COLOGNE, Germany--As the head of one of the highest-profile PC development studios in the world, Crytek CEO and founder Cevat Yerli is well placed to hold a session titled "The Future of Gaming Graphics." Crytek has been responsible for Far Cry and Crysis--two of the most cutting-edge games on the market upon their release, and he is currently hard at work bringing Crysis 2 to the PC as well as Xbox 360 and PS3.
Yerli was keen to stress that between now and 2012, we shouldn't expect games to advance much beyond what they look like today. "Games 'til 2012 will not look very different than [they do today], since engines are bound to console cycles." Yerli forecasts that the next major CryEngine upgrade will arrive in 2012, around the same time he believes the next generation of console hardware will arrive. That said, he fully acknowledges the strength of the Wii and the prospect of an elongated console life cycle and warned that if a new generation didn’t arrive in 2012-2013, then "it could be a long time."
While Yerli claims that the current graphical benchmark has been set, he says that we should still expect "huge gains in physics, AI, and simulation of special effects" over the next few years. He also says, in reference to the Fox animated movie series, that by 2013 "you will be able to do Ice Age in real time." Matching animated movies in real-time seems to be a major goal for Yerli, who used Final Fantasy: The Spirits Within as a benchmark for CryEngine 3.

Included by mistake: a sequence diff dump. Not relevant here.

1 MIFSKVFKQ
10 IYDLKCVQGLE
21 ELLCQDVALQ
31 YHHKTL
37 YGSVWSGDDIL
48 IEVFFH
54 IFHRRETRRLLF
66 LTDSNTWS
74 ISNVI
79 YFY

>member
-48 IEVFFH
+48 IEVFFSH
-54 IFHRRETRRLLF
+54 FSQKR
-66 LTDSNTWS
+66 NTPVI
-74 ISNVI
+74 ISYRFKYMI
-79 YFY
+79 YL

"We wanted to beat the faces in the Final Fantasy movie, but doing in real time what they were doing offline. Every day I was getting posted images from the Final Fantasy movie," he joked. He then proceeded to show a video of the incredibly lifelike facial models in the latest iteration of the engine. "One face has more technology than the entire first Far Cry," he claimed.
CryEngine 3 is the company's current technology foundation, which Yerli claims will form the bedrock of the company's games until 2012. Yerli showed off a demo of Crysis rebuilt using the latest technology. It included 3D volumetric clouds, soft particles, parallax occlusion mapping, and a 7km view distance. Clearly, Yerli is undeterred by the criticism he received for the original Crysis and its high system requirements. “It was always my dream to have a game that I could play now, and then in two years when I upgrade my PC, play again,” he stated.